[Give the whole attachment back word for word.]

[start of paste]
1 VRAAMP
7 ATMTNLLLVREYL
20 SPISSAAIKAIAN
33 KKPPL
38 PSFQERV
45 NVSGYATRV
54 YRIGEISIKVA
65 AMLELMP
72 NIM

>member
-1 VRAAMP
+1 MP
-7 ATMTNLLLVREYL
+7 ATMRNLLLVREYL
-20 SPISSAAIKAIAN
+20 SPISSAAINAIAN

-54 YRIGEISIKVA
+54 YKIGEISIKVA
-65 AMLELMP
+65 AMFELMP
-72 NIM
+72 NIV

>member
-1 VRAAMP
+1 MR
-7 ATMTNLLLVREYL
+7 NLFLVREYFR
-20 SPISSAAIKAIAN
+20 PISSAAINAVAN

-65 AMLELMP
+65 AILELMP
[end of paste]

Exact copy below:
1 VRAAMP
7 ATMTNLLLVREYL
20 SPISSAAIKAIAN
33 KKPPL
38 PSFQERV
45 NVSGYATRV
54 YRIGEISIKVA
65 AMLELMP
72 NIM

>member
-1 VRAAMP
+1 MP
-7 ATMTNLLLVREYL
+7 ATMRNLLLVREYL
-20 SPISSAAIKAIAN
+20 SPISSAAINAIAN

-54 YRIGEISIKVA
+54 YKIGEISIKVA
-65 AMLELMP
+65 AMFELMP
-72 NIM
+72 NIV

>member
-1 VRAAMP
+1 MR
-7 ATMTNLLLVREYL
+7 NLFLVREYFR
-20 SPISSAAIKAIAN
+20 PISSAAINAVAN

-65 AMLELMP
+65 AILELMP